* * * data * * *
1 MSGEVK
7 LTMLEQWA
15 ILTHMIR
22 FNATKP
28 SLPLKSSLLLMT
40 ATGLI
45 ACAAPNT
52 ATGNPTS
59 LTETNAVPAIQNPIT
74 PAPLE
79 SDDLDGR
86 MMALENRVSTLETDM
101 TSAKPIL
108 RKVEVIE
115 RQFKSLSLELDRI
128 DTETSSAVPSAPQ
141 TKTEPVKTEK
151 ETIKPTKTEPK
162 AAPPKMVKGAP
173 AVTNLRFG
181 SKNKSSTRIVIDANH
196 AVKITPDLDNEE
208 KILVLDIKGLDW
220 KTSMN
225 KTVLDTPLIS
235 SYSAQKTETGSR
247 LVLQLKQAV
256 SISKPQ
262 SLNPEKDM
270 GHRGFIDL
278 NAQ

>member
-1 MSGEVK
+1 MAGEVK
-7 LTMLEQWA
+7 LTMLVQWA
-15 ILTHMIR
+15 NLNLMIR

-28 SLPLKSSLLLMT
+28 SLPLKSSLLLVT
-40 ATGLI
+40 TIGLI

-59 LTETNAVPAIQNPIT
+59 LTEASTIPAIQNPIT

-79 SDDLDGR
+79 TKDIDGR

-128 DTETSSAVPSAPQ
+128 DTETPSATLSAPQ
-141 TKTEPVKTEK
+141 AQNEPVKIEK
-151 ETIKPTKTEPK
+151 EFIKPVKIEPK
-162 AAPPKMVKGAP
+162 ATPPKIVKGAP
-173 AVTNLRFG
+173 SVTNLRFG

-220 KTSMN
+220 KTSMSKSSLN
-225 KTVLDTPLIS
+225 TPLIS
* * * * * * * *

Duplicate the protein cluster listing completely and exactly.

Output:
1 MSGEVK
7 LTMLEQWA
15 ILTHMIR
22 FNATKP
28 SLPLKSSLLLMT
40 ATGLI
45 ACAAPNT
52 ATGNPTS
59 LTETNAVPAIQNPIT
74 PAPLE
79 SDDLDGR
86 MMALENRVSTLETDM
101 TSAKPIL
108 RKVEVIE
115 RQFKSLSLELDRI
128 DTETSSAVPSAPQ
141 TKTEPVKTEK
151 ETIKPTKTEPK
162 AAPPKMVKGAP
173 AVTNLRFG
181 SKNKSSTRIVIDANH
196 AVKITPDLDNEE
208 KILVLDIKGLDW
220 KTSMN
225 KTVLDTPLIS
235 SYSAQKTETGSR
247 LVLQLKQAV
256 SISKPQ
262 SLNPEKDM
270 GHRGFIDL
278 NAQ

>member
-1 MSGEVK
+1 MAGEVK
-7 LTMLEQWA
+7 LTMLVQWA
-15 ILTHMIR
+15 NLNLMIR

-28 SLPLKSSLLLMT
+28 SLPLKSSLLLVT
-40 ATGLI
+40 TIGLI

-59 LTETNAVPAIQNPIT
+59 LTEASTIPAIQNPIT

-79 SDDLDGR
+79 TKDIDGR

-128 DTETSSAVPSAPQ
+128 DTETPSATLSAPQ
-141 TKTEPVKTEK
+141 AQNEPVKIEK
-151 ETIKPTKTEPK
+151 EFIKPVKIEPK
-162 AAPPKMVKGAP
+162 ATPPKIVKGAP
-173 AVTNLRFG
+173 SVTNLRFG

-220 KTSMN
+220 KTSMSKSSLN
-225 KTVLDTPLIS
+225 TPLIS